The next most expensive ingredient for some recipes besides meat and dairy products would have to be the crescent rolls. Oh yes, those buttery bites of heaven seem to show up all over the place from the regular dinner rolls to pigs-in-a-blanket appetizers to beef, broccoli calzones. The cheapest can of crescent dough (store brand) on sale runs about $1.25/can (8 rolls). However, one batch of the crescent roll dough was enough to make 32 rolls for under a dollar!!!! The only reason it was so “expensive” (quite laughable to use that world when it was less than a dollar) was because it used a whole stick of margarine (1/2 C.), 3 eggs and 1 C. of milk.
- Store brand on sale = $0.156/roll
- Homemade = $0.031/roll
Even though my rolls didn’t come out looking exactly picture perfect, I am pleased with the results. It’s one of those recipes that works when you apply the principle of “practice makes perfect.” This is another recipe I will be including in my binder to use again and again. I’ll have to update this post at a later date when I attempt to bake the rolls that I froze and show how they turn out.
Yeast mixture and milk/butter mixture in two separate containers.
After all the liquids have been mixed together along with sugar, salt and beaten eggs.
Adding the liquid mixture and flour together in the KitchenAid
After dough has been completely combined. This definitely took the addition 1 C. of flour to get it even close to being able to handle. It is a very sticky dough to work with.
After letting the dough rise for an hour on top of the stove while the oven was heating.
I rolled the first half into more of a rectangle shape instead of a circle because I wanted to use the dough for two different recipes (savory chicken squares and beef, broccoli calzones). Both recipes use the dough as the base but you typically have to press out the seams when you purchase the canned dough version.
Used a pizza cutter to divide the dough into 8 squares. This is enough for either a double batch of savory chicken squares or one batch of the beef, broccoli calzones.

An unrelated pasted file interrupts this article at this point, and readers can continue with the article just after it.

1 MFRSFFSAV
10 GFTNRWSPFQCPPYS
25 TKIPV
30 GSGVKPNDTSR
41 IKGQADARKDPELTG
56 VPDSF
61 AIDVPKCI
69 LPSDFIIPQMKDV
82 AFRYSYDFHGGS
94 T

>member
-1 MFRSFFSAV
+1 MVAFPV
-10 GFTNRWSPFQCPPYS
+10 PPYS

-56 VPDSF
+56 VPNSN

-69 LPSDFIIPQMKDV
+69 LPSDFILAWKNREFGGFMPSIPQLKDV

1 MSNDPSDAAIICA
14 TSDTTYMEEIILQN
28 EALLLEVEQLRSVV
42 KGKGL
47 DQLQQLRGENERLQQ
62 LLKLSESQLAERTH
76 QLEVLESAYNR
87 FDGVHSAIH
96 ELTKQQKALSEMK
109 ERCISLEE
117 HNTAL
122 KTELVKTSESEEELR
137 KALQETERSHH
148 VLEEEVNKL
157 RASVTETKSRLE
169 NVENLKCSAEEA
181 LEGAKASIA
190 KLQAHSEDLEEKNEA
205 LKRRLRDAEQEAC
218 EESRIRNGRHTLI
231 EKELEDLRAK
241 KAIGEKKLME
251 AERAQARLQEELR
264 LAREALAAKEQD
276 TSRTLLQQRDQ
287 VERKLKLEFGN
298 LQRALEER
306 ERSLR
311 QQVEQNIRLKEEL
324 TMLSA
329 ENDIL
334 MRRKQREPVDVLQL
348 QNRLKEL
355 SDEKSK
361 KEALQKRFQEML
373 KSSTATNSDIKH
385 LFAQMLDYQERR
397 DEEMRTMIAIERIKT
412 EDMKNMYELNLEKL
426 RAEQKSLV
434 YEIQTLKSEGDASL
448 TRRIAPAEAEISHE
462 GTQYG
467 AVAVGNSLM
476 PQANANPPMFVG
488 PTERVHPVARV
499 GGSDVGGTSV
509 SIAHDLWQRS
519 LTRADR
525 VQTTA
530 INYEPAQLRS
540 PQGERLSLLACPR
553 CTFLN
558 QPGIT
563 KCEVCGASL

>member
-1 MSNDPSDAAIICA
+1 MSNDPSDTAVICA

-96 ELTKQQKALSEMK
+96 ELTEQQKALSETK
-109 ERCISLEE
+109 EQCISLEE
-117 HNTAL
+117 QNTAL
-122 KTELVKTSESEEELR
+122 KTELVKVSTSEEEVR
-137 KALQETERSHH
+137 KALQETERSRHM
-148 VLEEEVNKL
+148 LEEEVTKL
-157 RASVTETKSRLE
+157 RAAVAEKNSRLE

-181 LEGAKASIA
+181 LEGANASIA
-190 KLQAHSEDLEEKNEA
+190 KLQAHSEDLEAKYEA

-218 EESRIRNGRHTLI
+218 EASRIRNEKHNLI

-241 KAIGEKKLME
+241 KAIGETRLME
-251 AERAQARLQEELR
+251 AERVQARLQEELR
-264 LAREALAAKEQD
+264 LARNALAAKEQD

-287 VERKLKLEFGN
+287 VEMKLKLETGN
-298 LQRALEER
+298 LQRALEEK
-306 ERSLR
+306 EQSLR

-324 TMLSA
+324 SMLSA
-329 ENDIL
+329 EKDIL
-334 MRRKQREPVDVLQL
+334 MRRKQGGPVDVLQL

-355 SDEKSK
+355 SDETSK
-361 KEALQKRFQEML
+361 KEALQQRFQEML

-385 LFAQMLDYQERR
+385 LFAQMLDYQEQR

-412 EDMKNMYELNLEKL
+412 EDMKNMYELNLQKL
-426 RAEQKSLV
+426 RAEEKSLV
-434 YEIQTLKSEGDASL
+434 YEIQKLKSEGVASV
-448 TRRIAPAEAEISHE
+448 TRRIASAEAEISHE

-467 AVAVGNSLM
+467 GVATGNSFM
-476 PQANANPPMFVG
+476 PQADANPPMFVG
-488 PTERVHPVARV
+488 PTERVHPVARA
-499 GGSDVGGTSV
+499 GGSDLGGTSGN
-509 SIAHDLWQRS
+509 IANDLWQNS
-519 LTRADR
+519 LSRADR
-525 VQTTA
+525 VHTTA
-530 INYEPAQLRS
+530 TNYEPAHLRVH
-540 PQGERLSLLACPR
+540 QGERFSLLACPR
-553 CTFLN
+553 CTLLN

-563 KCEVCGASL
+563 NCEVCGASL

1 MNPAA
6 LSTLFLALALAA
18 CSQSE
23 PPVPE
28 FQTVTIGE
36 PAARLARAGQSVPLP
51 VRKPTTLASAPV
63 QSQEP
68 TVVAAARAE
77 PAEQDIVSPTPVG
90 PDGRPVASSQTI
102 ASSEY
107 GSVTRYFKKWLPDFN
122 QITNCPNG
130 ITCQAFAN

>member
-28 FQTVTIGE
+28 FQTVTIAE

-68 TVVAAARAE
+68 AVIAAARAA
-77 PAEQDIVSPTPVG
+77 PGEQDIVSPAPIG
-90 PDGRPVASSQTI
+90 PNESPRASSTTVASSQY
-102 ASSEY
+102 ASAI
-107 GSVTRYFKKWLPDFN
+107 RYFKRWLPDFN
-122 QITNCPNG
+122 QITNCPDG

Rolled the second half of the dough into a circle and used the pizza cutter to make 16 triangles.
Placed them on a greased cookie sheet and covered with plastic wrap before placing in the freezer for a few hours. After they were frozen through, I dumped them all together in a ziplock back and placed back inside the freezer.
Only made 12 rolls and used the remaining 4 triangles for lunch with the boys. I was getting really short on time since Isaac had therapy, so I improvised. 🙂 I mean it only took 10 minutes to bake. That’s 10 minutes I used to gather everyone’s shoes and make sure the diaper bag was packed and ready to go.
Didn’t look all that pretty, but…..
they melted in my mouth!! Wowzers! Even though I didn’t brush softened butter on the insides of all the rolls, I did brush melted butter over the tops of these immediately after pulling out of the oven. It really did help keep the bread nice and soft. Everything is better with butter!…Hahaha! I’m starting to sound like my dad. 🙂
So there you have it…What these rolls lacked in appearance, they truly made up in taste. And unlike the Pillsbury or store-brand crescent rolls, you can freeze these babies. Oh yeah! Again, I’ll have to update this post later after baking one of the frozen rolls to see if they hold the crescent shape better.
*Update: After making these again, I found that it is extremely important not to forget to spread the butter on the circle before cutting and rolling. The butter helps the rolls not stick so much so they retain their shape. Also they did GREAT after freezing and baking. Couldn’t tell the difference between the fresh baked and the frozen rolls. Yay!
Crescent Rolls – by TastyKitchen.com
- 2 T. dry active yeast
- ½ C. warm water
- ½ C. butter
- 1 C. milk
- ½ C. sugar
- 1 tsp. salt
- 3 eggs, beaten
- 4 ½ C. flour (up to 1 C. more if needed)
Dissolve yeast in ½ C. warm water. Set aside and allow yeast to activate about 10 minutes. Heat butter and milk until butter is melted. Allow to cool. Add sugar, salt, eggs and yeast mixture to the milk mixture. In a stand mixer, combine 4 ½ C. flour and the milk mixture. Mix until smooth and mixture begins to pull away from the sides of the bowl. If mixture is too sticky, slowly add up to 1 C. flour while the mixer is running. The dough should be slightly sticky, but workable. Remember, a soft dough makes a light roll. Cover the mixer bowl and allow to rise until doubled, approx. one hour. Divide dough into 2 equal pieces and form into balls. Turn first ball onto a large floured surface. Using a rolling pin, dusted with flour, roll out ball into a 16-17” disk. Using the back of a spoon, spread very soft butter all over the dough disk. Cut like a pizza into 16 pieces. Each piece of dough now looks like a long triangle. Taking hold of each end of the bottom of the triangle, stretch the dough gently and roll up to the point. Place each roll onto a cookie sheet, curving in into a crescent shape. Make sure to tuck the end under the bottom of the roll (otherwise it will pop up and burn). Allow to rise for about an hour. Bake at 400 degrees for 10 minutes. Brush the tops of the hot rolls with butter. Yields 32 rolls.